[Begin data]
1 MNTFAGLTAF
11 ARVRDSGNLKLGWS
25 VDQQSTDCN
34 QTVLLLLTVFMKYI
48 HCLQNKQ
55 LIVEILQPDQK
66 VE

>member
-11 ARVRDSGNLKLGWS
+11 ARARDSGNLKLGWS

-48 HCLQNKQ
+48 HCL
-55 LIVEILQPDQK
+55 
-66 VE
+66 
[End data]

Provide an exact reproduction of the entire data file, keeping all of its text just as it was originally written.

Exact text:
1 MNTFAGLTAF
11 ARVRDSGNLKLGWS
25 VDQQSTDCN
34 QTVLLLLTVFMKYI
48 HCLQNKQ
55 LIVEILQPDQK
66 VE

>member
-11 ARVRDSGNLKLGWS
+11 ARARDSGNLKLGWS

-48 HCLQNKQ
+48 HCL
-55 LIVEILQPDQK
+55 
-66 VE
+66 